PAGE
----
Building - History
The present Supreme Court building
Towards the end of 1872, the Victorian Government decided that new Law Courts should be built on the South-East corner of William and Lonsdale Streets, Melbourne, a site previously used for government offices. The Public Works Department conducted a competition for the design: that prepared by the Melbourne architects A.L. Smith and A.E. Johnson was held to be the best. Their design was first placed on public view in May 1873.
The foundations of the new building were put in by the contractor Samuel Amess in 1874-1875; and the contract for its erection, by the builders Pearson & Downie, was dated 18 April 1877. Construction was supervised by J.J. Clark and Peter Kerr, architects in the Public Works Department. The new building, known for many years as 'the Law Courts' was ready for occupation in February 1884.
Chambers for the Chief Justice and the four Puisne Judges of 1884 were provided along the William Street frontage, behind the colonnade on the first floor. The offices of the Master in Equity and the Sheriff were below them, on the ground floor, and the offices of the Prothonotary were on the first floor, overlooking the laneway running along the Eastern side of the building. Chambers for the County Court and the Court of Insolvency, and the offices serving those courts, were also at the Eastern end of the building.
Initially, eight courtrooms were provided: four 'angle' courts, one at each corner of the square building, and four 'lateral' courts, two along Lonsdale Street and two along Little Bourke Street. With one exception, each of these courts was on the ground floor and extended upwards through the first floor. The exception was the original Practice Court, only one storey in height and on the first floor at the South-West corner of the building, close to the Judges' Chambers. This is now the 13th Court, a showpiece of 19th century architecture and 21st century technology.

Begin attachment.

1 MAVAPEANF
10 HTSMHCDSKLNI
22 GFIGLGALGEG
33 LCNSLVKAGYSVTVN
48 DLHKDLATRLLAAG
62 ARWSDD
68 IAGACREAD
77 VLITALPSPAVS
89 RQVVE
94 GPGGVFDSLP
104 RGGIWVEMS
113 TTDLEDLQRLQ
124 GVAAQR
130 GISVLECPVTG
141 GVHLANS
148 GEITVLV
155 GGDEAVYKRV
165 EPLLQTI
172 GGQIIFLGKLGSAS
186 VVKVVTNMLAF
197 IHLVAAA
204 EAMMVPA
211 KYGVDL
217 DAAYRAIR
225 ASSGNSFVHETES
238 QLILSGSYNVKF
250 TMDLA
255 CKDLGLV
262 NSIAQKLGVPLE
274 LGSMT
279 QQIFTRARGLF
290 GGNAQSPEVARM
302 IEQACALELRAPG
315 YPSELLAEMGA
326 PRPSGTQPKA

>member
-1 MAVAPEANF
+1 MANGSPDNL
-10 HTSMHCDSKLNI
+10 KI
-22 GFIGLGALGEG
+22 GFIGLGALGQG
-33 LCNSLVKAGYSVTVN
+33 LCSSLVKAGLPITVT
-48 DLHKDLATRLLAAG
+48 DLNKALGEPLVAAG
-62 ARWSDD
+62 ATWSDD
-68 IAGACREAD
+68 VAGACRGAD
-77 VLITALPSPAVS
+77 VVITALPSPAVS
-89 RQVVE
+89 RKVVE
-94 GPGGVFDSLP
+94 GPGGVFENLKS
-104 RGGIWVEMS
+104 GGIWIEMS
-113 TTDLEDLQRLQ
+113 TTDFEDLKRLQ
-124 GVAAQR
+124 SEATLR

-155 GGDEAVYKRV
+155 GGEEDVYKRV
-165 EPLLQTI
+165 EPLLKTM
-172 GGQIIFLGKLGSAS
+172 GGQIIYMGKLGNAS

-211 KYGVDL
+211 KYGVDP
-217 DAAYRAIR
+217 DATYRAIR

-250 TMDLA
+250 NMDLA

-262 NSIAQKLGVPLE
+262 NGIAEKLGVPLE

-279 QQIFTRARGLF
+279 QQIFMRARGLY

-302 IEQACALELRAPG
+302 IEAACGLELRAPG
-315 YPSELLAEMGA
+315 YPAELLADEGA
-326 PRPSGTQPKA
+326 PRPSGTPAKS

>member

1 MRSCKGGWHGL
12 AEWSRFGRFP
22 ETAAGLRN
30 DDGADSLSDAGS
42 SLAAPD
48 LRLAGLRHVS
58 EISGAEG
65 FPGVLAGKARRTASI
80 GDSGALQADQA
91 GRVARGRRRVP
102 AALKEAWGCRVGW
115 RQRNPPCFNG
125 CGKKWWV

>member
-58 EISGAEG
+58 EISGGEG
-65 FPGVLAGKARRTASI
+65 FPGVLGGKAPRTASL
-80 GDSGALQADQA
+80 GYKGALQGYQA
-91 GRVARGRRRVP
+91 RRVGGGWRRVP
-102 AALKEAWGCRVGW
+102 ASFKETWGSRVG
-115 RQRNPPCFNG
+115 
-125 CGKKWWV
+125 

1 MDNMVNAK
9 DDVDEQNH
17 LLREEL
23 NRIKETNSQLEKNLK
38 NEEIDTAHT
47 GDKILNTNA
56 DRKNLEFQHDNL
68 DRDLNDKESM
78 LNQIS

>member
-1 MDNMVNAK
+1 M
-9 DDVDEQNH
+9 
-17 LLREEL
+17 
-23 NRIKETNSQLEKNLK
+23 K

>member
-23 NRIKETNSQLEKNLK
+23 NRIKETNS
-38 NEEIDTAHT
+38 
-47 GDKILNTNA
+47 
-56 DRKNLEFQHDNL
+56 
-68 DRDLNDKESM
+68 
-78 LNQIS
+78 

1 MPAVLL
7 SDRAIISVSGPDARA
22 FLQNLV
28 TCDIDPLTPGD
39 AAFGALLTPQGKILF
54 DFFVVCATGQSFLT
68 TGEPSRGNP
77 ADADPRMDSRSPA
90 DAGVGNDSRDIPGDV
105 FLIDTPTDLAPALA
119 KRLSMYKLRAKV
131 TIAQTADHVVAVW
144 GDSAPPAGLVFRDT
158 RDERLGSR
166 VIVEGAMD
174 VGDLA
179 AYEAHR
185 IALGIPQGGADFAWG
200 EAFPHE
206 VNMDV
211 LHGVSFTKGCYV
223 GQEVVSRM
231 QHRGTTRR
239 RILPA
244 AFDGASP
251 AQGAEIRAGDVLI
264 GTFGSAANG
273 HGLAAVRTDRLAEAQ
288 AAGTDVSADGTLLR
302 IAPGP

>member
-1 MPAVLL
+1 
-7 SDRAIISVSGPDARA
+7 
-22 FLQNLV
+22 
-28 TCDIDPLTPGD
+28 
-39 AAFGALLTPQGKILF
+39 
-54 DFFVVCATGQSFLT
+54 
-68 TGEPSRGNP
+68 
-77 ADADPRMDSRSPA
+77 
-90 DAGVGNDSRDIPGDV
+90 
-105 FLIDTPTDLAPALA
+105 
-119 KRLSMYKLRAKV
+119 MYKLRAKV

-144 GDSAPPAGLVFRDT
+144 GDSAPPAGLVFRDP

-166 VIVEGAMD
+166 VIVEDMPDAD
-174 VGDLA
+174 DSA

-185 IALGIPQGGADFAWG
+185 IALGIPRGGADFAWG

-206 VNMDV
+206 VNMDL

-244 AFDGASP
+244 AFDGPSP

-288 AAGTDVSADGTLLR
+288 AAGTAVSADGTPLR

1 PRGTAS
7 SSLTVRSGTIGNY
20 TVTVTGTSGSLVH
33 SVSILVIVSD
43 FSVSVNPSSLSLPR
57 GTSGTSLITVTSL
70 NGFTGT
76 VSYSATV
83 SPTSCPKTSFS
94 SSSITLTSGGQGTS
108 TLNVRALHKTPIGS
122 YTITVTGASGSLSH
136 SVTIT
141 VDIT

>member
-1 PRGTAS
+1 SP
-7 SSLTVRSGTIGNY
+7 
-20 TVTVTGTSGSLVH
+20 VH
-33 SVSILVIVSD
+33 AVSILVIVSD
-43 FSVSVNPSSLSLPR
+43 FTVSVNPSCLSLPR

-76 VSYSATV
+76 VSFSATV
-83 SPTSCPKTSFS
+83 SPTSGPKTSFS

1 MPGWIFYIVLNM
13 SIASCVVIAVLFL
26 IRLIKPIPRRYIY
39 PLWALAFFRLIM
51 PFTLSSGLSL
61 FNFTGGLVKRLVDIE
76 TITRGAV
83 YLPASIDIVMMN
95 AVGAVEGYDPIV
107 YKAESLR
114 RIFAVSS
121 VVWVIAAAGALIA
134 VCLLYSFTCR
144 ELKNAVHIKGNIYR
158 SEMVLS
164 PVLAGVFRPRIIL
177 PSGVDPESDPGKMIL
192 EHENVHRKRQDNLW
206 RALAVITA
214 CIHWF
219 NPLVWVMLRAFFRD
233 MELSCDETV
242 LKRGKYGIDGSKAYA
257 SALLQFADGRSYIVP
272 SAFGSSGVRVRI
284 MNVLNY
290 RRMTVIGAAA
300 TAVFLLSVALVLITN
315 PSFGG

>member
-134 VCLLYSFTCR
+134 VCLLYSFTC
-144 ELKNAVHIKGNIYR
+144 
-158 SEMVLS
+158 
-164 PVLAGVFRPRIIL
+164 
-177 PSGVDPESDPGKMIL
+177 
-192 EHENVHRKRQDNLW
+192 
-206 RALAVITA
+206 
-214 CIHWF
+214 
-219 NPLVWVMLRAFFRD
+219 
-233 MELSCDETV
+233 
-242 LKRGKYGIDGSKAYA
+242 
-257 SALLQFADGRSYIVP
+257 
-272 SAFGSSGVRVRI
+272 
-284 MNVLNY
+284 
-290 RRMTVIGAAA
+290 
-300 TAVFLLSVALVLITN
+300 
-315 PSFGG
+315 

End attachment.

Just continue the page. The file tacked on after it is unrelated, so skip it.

In later years, another eight courts have been created in the building, four of them by knocking together adjacent offices and four others constructed during the 1950s by extensions into the courtyard. In the same period, additional chambers and offices were constructed on the first floor, along the Northern and Southern corridors and facing inwards to the courtyard.
Since the County Court moved to premises of its own in 1969, the Supreme Court has been in sole occupation of the 1884 building. In 1977, the Court took over the building next door in Lonsdale Street, built in 1892-1893 for the Crown Law Offices, and now devoted to the Court of Appeal. More recently, it took over the building next door in Little Bourke Street, built in 1928 for the High Court of Australia, extended in 1935 and occupied by the High Court until 1982 and then until 1999 by the Federal Court of Australia. There are three courtrooms in the Court of Appeal building and three more in the Old High Court.
Also outside the original building, and in commercial premises across Lonsdale Street (Melbourne), are the offices of the Masters of the Supreme Court, the Prothonotary and the Registrar of Probates. The Juries Commissioner is housed in the new (May 2002) County Court building on the corner of Williams and Lonsdale Streets (Melbourne).
In the centre of the courtyard, under the dome, is the Supreme Court Library, with its collection of about 100,000 books financed by compulsory contributions from entrants to the legal profession and by government grants. The elegant interior of the Library is enhanced by portraits of the Chief Justices and some other Judges of the Court.
Acknowledgement is made to the La Trobe Picture Collection, State Library of Victoria for granting permission to the Supreme Court of Victoria to use the above photos from the State Library's collection.
Supreme Court of Victoria
210 William Street
Melbourne VIC 3000
Tel: 03 9603 6111
Office hours: Mon to Fri: 9.00am - 5.00pm